(When last we saw Percival he had streched himself across a great gulf trying to enter the lighted in-way. Then, just has he had gotten all of himself in, the light went out.)
"What? What happened?"
It wasn't that he couldn't see in the dark; his hole in the mangrove was a deep comforting black. It just took several long moments for his eyes to adjust. As he did he stumbled, tumbling completely through the in-way and fell.
As he fell through the dark Percival realized something was falling with him. By the time he hit the bottom his eyes had adjusted and he saw a coiling monster that thrashed about and was attacking him. Upon its head were stiff bristles. It had a hard armless and legless body and a great long coiling tail. The bristles he was sure could pierce a crab that had just molted, so he was glad his shell was nice and hard. But the monster in its noisy gyrations beat its hard body upon him unmercifully, and coiled its tail about him.
Percival fought against it. He snapped at it with his great pincher, pinched at it with his small pincher. He scuttled this way and that. More than once as the buzzing, whirring thing beat against his back he thought his shell would crack.
But he would not give up. In one last effort he snapped at the monster with his great pincher and pinned it down. In that very instant two things happened. The monster died and the light came one.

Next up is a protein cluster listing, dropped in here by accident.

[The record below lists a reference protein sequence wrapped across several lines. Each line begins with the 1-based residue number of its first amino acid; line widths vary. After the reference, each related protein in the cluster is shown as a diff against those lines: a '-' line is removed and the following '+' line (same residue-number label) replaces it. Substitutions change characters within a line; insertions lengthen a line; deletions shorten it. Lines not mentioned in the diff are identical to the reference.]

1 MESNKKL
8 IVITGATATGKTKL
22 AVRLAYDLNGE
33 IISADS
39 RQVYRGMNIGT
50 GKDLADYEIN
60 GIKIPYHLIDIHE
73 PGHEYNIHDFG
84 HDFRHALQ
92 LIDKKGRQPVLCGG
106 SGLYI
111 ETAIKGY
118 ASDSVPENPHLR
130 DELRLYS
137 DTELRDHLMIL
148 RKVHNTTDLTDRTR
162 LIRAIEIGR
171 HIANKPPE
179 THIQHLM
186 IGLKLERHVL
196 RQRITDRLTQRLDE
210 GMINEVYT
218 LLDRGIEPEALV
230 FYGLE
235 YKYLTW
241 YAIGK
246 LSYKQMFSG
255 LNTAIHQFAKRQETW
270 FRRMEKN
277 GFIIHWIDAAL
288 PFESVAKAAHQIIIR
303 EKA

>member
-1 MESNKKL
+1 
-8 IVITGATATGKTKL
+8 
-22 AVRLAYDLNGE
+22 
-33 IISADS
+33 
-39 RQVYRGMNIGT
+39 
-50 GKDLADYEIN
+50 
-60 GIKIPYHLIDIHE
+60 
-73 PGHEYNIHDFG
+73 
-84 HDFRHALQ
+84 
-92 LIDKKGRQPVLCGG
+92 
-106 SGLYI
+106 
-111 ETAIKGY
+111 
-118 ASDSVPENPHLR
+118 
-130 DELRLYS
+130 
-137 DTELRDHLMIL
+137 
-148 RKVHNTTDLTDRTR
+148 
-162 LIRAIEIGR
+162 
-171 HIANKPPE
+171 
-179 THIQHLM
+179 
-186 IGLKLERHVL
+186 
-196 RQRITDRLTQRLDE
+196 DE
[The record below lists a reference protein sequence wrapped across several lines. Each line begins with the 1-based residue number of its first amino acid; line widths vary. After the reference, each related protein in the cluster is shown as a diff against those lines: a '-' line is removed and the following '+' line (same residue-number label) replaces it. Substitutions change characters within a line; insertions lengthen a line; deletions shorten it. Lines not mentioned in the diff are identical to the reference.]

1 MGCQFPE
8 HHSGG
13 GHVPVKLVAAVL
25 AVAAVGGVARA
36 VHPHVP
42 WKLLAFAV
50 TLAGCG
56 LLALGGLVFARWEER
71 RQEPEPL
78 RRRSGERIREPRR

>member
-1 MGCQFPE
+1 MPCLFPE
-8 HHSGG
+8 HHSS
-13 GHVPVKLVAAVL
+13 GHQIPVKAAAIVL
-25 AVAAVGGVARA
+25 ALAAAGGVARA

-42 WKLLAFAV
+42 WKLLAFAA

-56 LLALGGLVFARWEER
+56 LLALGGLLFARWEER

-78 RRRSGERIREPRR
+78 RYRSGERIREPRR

Percival was blinded. Exhausted as he was he bravely raised his pinchers in defence.
He heard humans!
"They have found me and now they will eat me!" he sobbed.
Suddenly he felt himself being pushed along by something and to his amazement found himself OUT SIDE! And there, in the wind he could smell it, his home, the mangrove swamp. It was just there, over that rise. He was free of the human habitations.
He had gone through a maze. He had battled a monster and won. And he was safe on the other side. Never in his life was Percival so happy and so glad. He scuttled away and by morning was sleeping in his own nice dark, damp hole.
He would never leave home again.
This is the true story of a land crab. Somehow he crawled through a bathroom window at our guest house at night. In the process he tangled with and turned on an electric toothbrush with which he did battle, killing it in a fair fight. The guests were kind enough to sweep the crab out of their room.
We all had a wonderful good laugh over this story of country meets city and country wins.